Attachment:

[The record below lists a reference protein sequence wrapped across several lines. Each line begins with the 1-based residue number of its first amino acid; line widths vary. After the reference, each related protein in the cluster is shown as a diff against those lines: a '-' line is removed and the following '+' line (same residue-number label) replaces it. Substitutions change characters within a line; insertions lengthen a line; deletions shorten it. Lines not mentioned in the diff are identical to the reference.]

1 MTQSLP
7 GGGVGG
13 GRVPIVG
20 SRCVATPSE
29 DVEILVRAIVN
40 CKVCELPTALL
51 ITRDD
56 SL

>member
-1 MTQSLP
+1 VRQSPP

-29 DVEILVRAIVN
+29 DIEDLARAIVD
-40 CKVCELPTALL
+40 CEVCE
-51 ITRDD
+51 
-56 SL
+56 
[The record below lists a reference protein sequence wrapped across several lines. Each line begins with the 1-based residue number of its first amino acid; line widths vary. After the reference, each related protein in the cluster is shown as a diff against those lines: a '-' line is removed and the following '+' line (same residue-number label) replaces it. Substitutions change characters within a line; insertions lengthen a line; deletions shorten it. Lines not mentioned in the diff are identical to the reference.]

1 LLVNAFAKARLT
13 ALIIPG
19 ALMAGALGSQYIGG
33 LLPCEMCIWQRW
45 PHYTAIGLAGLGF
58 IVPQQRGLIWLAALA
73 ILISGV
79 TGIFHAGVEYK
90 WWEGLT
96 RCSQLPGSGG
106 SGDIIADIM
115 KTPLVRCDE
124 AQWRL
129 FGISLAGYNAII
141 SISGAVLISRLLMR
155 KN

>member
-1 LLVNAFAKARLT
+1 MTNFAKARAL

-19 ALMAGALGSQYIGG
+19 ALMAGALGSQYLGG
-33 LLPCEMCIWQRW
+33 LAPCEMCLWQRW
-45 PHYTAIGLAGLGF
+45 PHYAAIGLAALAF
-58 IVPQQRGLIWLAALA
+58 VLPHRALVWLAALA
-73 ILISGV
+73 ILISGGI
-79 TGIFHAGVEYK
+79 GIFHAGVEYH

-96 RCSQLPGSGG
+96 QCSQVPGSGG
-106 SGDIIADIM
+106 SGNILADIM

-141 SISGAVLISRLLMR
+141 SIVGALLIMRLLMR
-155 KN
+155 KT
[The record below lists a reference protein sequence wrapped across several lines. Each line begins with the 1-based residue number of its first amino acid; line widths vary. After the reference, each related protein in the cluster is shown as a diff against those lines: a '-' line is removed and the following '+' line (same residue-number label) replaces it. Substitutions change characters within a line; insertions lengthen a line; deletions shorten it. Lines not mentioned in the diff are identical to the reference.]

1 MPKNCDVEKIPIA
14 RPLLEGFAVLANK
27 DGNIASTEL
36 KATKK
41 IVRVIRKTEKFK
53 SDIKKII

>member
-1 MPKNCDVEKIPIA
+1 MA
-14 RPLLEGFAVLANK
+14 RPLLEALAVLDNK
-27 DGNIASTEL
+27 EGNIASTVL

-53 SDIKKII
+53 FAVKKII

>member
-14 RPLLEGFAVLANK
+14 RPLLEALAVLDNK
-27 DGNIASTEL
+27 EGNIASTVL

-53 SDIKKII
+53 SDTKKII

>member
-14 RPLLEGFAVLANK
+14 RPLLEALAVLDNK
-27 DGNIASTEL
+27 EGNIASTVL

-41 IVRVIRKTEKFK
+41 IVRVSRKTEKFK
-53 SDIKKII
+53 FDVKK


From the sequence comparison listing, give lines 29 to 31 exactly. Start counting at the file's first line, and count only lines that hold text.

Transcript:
79 TGIFHAGVEYK
90 WWEGLT
96 RCSQLPGSGG